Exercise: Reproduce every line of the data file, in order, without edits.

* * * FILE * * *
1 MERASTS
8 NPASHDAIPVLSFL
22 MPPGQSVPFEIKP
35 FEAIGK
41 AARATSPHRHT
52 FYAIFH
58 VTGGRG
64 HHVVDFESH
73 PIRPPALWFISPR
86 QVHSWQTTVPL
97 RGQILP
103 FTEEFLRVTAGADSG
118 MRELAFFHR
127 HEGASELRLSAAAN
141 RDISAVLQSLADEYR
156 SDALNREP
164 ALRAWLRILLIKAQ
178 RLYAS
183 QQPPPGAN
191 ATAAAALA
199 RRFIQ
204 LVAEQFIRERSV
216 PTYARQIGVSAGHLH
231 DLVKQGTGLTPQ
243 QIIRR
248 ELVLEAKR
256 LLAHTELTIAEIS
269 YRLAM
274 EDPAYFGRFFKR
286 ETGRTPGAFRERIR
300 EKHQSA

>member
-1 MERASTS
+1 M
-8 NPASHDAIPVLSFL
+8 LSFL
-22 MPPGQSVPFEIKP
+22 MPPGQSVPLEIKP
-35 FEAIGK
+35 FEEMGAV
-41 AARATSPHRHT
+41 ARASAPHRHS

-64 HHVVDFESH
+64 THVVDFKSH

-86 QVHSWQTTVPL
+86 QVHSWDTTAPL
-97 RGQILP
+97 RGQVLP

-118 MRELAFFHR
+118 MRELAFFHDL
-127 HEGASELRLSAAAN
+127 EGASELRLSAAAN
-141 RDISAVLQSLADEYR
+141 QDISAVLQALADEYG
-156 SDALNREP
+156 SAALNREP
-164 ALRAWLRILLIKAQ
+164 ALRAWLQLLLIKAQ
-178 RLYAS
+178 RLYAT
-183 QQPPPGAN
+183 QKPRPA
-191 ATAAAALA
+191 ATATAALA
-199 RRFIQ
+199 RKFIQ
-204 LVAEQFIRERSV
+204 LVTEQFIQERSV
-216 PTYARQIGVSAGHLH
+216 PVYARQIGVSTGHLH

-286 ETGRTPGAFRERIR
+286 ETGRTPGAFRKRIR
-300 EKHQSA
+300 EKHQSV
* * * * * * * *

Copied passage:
1 MERASTS
8 NPASHDAIPVLSFL
22 MPPGQSVPFEIKP
35 FEAIGK
41 AARATSPHRHT
52 FYAIFH
58 VTGGRG
64 HHVVDFESH
73 PIRPPALWFISPR
86 QVHSWQTTVPL
97 RGQILP
103 FTEEFLRVTAGADSG
118 MRELAFFHR
127 HEGASELRLSAAAN
141 RDISAVLQSLADEYR
156 SDALNREP
164 ALRAWLRILLIKAQ
178 RLYAS
183 QQPPPGAN
191 ATAAAALA
199 RRFIQ
204 LVAEQFIRERSV
216 PTYARQIGVSAGHLH
231 DLVKQGTGLTPQ
243 QIIRR
248 ELVLEAKR
256 LLAHTELTIAEIS
269 YRLAM
274 EDPAYFGRFFKR
286 ETGRTPGAFRERIR
300 EKHQSA

>member
-1 MERASTS
+1 M
-8 NPASHDAIPVLSFL
+8 LSFL
-22 MPPGQSVPFEIKP
+22 MPPGQSVPLEIKP
-35 FEAIGK
+35 FEEMGAV
-41 AARATSPHRHT
+41 ARASAPHRHS

-64 HHVVDFESH
+64 THVVDFKSH

-86 QVHSWQTTVPL
+86 QVHSWDTTAPL
-97 RGQILP
+97 RGQVLP

-118 MRELAFFHR
+118 MRELAFFHDL
-127 HEGASELRLSAAAN
+127 EGASELRLSAAAN
-141 RDISAVLQSLADEYR
+141 QDISAVLQALADEYG
-156 SDALNREP
+156 SAALNREP
-164 ALRAWLRILLIKAQ
+164 ALRAWLQLLLIKAQ
-178 RLYAS
+178 RLYAT
-183 QQPPPGAN
+183 QKPRPA
-191 ATAAAALA
+191 ATATAALA
-199 RRFIQ
+199 RKFIQ
-204 LVAEQFIRERSV
+204 LVTEQFIQERSV
-216 PTYARQIGVSAGHLH
+216 PVYARQIGVSTGHLH

-286 ETGRTPGAFRERIR
+286 ETGRTPGAFRKRIR
-300 EKHQSA
+300 EKHQSV